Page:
Communication. It is the foundation of every relationship and every interaction we have – and we all know it. Good communication leads to connection, along with a better understanding of ourselves and each other. Bad communication can result in anger, hurt feelings, misunderstandings and fractured relationships. Comparing the two it seems that we would all choose to have good and clear communication with those we are closest to, but it doesn’t often work out that way.
Communication can be hard even when life is good.
Sharing how we feel makes us feel vulnerable. We may worry about hurting someone’s feelings, making them angry, or coloring their perception of us. Perhaps we assume that words aren’t even needed. That those in our inner circle already know what we need, think, and feel.
So imagine how hard this can be in life after significant loss. In the support groups I facilitate we spend a lot of time (and I mean A LOT of time!) talking about “other people”. Close and distant family, friends, coworkers…all of whom seem to make a griever’s life more challenging at one point or another. And mostly it comes down to a lack of open and honest communication about life, death, grief, and loss.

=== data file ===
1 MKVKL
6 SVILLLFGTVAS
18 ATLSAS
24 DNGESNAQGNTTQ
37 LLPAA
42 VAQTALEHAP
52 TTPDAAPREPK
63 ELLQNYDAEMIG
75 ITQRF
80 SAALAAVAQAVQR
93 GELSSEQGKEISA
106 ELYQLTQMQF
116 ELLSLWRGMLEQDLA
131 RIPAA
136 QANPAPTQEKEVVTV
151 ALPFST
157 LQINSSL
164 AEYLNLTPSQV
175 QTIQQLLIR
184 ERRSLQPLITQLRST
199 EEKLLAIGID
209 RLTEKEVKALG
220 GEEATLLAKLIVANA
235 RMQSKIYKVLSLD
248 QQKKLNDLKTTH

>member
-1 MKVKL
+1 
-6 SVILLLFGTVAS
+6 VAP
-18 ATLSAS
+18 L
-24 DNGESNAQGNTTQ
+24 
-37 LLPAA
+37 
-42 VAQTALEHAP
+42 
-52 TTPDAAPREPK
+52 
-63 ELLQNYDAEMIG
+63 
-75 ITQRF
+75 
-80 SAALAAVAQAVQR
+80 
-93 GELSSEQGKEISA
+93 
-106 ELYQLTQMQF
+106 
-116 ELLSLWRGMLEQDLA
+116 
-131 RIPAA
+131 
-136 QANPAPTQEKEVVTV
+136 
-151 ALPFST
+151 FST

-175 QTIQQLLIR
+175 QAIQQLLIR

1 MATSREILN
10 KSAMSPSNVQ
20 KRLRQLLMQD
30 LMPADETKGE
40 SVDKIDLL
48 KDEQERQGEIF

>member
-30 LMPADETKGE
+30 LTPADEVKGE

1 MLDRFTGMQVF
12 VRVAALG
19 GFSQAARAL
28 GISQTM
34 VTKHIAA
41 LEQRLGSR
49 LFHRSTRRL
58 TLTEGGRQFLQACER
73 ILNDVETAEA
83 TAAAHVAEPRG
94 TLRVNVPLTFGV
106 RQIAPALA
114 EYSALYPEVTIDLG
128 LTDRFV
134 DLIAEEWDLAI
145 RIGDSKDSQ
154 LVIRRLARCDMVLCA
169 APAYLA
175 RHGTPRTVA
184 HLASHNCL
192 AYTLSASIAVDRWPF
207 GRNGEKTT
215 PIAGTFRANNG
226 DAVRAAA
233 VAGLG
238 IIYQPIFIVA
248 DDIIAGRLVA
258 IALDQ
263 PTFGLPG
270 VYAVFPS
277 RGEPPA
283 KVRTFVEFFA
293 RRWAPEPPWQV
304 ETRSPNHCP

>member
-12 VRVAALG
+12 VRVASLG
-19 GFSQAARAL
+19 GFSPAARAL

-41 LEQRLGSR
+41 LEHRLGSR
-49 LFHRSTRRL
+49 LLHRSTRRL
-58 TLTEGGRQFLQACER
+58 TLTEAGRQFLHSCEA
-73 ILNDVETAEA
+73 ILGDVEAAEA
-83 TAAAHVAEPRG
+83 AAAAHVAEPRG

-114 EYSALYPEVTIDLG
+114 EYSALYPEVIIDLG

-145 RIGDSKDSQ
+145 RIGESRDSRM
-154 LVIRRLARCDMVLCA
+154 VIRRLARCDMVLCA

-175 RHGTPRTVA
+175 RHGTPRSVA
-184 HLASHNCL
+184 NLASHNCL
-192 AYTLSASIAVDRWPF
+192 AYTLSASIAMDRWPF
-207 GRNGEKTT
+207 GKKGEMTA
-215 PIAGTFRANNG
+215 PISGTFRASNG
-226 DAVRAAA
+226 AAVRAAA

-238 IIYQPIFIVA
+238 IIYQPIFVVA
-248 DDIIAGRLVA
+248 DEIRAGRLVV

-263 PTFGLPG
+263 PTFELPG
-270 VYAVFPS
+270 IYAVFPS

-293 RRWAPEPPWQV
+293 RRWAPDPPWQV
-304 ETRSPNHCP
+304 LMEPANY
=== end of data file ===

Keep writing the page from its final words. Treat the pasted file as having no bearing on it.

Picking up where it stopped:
At some point through this grief journey you have probably felt or thought the phrase I so often hear…”no one understands”. But why is it so hard for people to be supportive when we need them most? And what options are there to improve this very troubling consequence of loss?
Anger is a common experience when you’re grieving. It’s intense, uncomfortable, and powerful. You may feel like you can be angry at many different people, for many different reasons. You may be angry at your loved one for dying in the first place. Their death may have resulted from one of the choices they made. You may recall memories of some of the things they did when they were alive, something you had a hard time accepting, and that makes you angry now. You may also discover something about your loved one that you weren’t aware of when they were living. That can make you angry too.